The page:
Mass Effect: Andromeda Review
It’s no secret that I am a massive fan of the Mass Effect series. In fact, Mass Effect 2 is among my favourite games of all time and includes two set pieces that I consider to be the best in gaming. The series brought a sense of discovery and wonder that I hadn’t felt in years and built a narrative that drew me in. While the ending of Mass Effect 3 wasn’t anything to write home about, it was still a solid experience and didn’t tarnish my love of the series. Imagine my disappointment, when after impatiently waiting five years to finally play Mass Effect: Andromeda, that it turns out to be a tonally inconsistent journey rife with issues.
Much has already been said about the number of animation issues within Mass Effect: Andromeda, from poor lip syncing, bizarre facial animations and a bugged-out zig-zag running animation, but I don’t believe those are the real problem in the game’s animations. The real issue? A complete lack of contextual animation. In most games when you run up a hill or a flight of stairs, your character’s running animation will alter to consider the change in incline and terrain. This doesn’t happen in Mass Effect: Andromeda, with Ryder instead looking like they’re running directly into the slope. Running over a rock just pushes your character model up vertically, and running into an enemy or even a wall just causes you to slide off it. While the other animations can be tweaked to look better, these are animations that simply don’t exist, making the game look amateurish when in motion and isn’t something that should be an issue in a AAA game today.
This sentiment continues into the writing and story in Mass Effect: Andromeda, which is filled with cringeworthy lines and a tone which is continually inconsistent. For those unaware, the main premise of Andromeda is that you and hundreds of thousands of other Milky Way residents have taken a 600+ year one-way trip to settle the Andromeda galaxy. Upon arriving there, things instantly go wrong, with the Arks carrying the vast majority of the general population completely missing and the planets you were meant to settle turning out to be completely inhospitable. Your newly inherited role as Pathfinder is to find the thousands of missing people, without which whole races will become extinct, and find planets to settle the remaining people in, without which everyone will slowly starve to death. Pretty dark and desperate stuff, right? Well, outside of the very odd cutscene where it’s directly referenced, your story will instead will be filled with light and happy adventures that completely ignore the gravity of your situation. A typical story mission will include a deep and meaningful discussion afterwards into what needs to be done next to save everyone, but within 10 seconds of it ending your crew is standing around laughing and asking you to go and find some popcorn for them. This inconsistency in tone gradually causes the story to lose any credibility, because if the character’s themselves don’t seem to care about the weight of the world being on their shoulders, then why should you?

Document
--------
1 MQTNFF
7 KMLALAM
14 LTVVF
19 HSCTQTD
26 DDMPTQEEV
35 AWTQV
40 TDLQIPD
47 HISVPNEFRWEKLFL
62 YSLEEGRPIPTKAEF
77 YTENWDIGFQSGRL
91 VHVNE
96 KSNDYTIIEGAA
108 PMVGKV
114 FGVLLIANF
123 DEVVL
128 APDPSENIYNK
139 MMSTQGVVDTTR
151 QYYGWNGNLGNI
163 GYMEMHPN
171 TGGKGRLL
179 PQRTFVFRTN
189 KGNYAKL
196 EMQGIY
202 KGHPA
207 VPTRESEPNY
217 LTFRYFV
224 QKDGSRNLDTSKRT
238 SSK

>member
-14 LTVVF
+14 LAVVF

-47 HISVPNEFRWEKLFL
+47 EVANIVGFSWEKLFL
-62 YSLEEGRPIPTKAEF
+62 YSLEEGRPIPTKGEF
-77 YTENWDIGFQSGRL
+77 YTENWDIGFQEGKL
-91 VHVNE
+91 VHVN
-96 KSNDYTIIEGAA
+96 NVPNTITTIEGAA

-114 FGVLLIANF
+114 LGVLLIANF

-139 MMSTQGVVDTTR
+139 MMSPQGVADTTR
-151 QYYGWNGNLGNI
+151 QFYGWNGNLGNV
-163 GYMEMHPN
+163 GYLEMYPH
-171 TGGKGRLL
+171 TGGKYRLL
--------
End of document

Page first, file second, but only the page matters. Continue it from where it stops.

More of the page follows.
I’ve long been a fan of the writing in Bioware games, even when there have been the odd issues with the script. This can’t be said for Andromeda, which serves up the worst writing I’ve yet seen in a game from them. Jokes are regularly off-key and miss the mark, while the romance writing is so cringeworthy that I couldn’t help but laugh. Certain characters writing is so bad, including the ships engineer Gil, that I found myself ignoring them whenever I could and skipping through their lines whenever the game forced me to interact with them. I’ve never before looked to skip lines in a Bioware game out of pure disinterest and it’s made all the more frustrating because the characters themselves are enjoyable and engaging. Despite seeming annoying in early trailers, Peebee is an energetic and lovable character, Vetra is another great Turian ally and Drack is a surprisingly deep and multi-dimensional Krogran. Beyond the odd misstep, like the earlier mentioned Gil and the incredibly boring Cora, the cast of Mass Effect: Andromeda are relatable, interesting and a joy to interact with.